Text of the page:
0 0 [Posted by: anubis44  | Date: 05/28/12 07:48:48 AM]
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3. 
show the post
1 6 [Posted by: Azazel  | Date: 05/17/12 10:10:46 AM]
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because computers today have so much wasted power in the GPU if you don't use it for gaming or other GPU related tasks.

I could love to have my laptop to use every available horsepower it got, no matter the maker of cpu/gpu combo.
0 1 [Posted by: nitro912gr  | Date: 05/17/12 11:24:10 AM]
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Actually this is one of the reasons I bought a Brazos based EEE and frankly I love it. the non GPU heavy tasks I have don't need a lot of power, web browsing, editing multitracks (not adding effects of course, simply checking levels and making sure they came out alright) and working on word docs. But the nice thing about the brazos chips is when i want to watch movies or Internet TV that GPU takes most of the load and the smaller CPU gives me great battery life. i went from less than 4 hours on my big 17 incher to over 6 watching video and over 7 doing basic web tasks, and the 12 inch weighs half as much and is easy to carry.

All in all I can see what they are going for and for many people like me it works whereas the Atom units simply were too slow graphics wise.
0 0 [Posted by: bassbeast1968@gmail.com  | Date: 05/28/12 08:34:01 PM]
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GPU lag is much more frequently experienced and noticeable than CPU lag. The average load on all notebooks running at this moment is close to zero.
2 1 [Posted by: grundfunk  | Date: 05/17/12 11:28:27 AM]
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OpenCL uses the hundreds/thousands of ALU processing units to simultaneously process large amounts of parallelizable data. i.e. music, image, computations, etc. CPU's are not designed for massive threading, and they will choke the system right away.

OpenCL is designed for heterogenous computing and the next generation of APU's will be a new form of processors that can handle large amounts of serial, parallel vector/scalar data. There will not be a CPU or GPU anymore. It will be the ultimate processor that will handle vector/scalar data.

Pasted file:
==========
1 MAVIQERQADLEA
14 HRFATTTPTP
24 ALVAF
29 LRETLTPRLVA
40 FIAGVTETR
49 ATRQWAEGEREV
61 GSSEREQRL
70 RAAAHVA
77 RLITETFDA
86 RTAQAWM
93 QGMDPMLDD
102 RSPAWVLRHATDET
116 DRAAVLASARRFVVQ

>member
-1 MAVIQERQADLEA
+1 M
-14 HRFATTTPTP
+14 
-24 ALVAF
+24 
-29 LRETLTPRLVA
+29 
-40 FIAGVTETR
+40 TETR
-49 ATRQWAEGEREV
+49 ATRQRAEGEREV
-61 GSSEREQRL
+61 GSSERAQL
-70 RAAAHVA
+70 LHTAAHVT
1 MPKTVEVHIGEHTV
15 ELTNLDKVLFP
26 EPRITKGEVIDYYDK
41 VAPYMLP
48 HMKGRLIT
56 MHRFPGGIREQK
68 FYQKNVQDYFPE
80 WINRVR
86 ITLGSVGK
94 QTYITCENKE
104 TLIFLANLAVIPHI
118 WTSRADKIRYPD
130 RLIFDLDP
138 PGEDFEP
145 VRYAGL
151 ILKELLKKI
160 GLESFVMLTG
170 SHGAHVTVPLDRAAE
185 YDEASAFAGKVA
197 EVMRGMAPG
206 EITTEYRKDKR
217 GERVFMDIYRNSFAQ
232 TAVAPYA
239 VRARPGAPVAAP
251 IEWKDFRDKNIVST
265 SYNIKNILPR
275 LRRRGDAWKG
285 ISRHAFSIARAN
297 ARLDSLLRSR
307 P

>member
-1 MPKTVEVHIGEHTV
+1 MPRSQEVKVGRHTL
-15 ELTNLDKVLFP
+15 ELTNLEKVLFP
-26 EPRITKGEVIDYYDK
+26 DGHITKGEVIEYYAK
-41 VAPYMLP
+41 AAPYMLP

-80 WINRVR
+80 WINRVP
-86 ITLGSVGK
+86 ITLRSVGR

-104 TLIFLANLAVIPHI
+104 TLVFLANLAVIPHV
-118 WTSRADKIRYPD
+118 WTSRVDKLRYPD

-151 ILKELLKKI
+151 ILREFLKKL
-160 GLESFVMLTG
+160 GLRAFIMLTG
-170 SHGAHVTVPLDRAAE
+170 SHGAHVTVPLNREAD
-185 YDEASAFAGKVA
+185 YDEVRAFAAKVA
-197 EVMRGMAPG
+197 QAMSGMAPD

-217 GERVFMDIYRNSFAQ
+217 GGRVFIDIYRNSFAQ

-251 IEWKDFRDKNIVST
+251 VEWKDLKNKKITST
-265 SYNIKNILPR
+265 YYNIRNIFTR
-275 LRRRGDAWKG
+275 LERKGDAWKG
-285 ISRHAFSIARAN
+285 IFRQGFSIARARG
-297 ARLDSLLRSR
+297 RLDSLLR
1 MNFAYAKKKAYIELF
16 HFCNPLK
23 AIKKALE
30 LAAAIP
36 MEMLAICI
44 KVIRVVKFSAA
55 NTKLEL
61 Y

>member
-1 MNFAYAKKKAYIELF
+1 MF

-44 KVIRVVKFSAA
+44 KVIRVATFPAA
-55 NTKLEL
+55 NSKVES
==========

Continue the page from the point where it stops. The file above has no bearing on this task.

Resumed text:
The latter does not mean discrete GPUs are history, since they will be needed. Though, the new generation of processors can handle any kind of data by itself without having to send/receive data through the bus.

Whoever designs a native CPU/GPU hybrid processor will have the best competing technology, and AMD has an advantage with the APU's. Intel does not have high performance GPU's, but it is caching up. Some with misleading advertisings, for the naive buyers, and some with actual technology like Ivy Bridge gpu's.
1 1 [Posted by: scoob  | Date: 05/17/12 11:37:20 AM]
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This guy is the worst CEO AMD has ever had. He is turning AMD into a 2nd tier budget brand. The only bright star remaining is their HD7800/7900 series. Bulldozer is a completely fail and Trinity's GPU didn't live up to expectations. Battery life still trails Intel and GPU performance loses to budget Kepler GT630M.

Once Read took the CEO post, he stated on many occasions that he wants to target emerging and low-cost market segments, not enthusiasts. Since that point in time, I lost all hope that AMD's CPU division will be competitive in the next 10 years.
2 2 [Posted by: BestJinjo  | Date: 05/19/12 09:03:14 AM]
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Worse than Ruiz? The current situation AMD is in, is because of Ruiz. Sanders gave them the edge in processor performance (there's always quite a lag), Ruiz did very little to advance that, and now they're screwed with obsolete designs, and no fabs to build them in, so they lose any synergy of building to their own fab process. Ruiz seriously damaged the company, and this new clown has to work with what he has, and he has very little in the way of CPU technology. What can he say? CPU power is very important. Oh by the way, we don't have much of that. He has inferior CPUs to work with, so naturally he downplays the importance of them.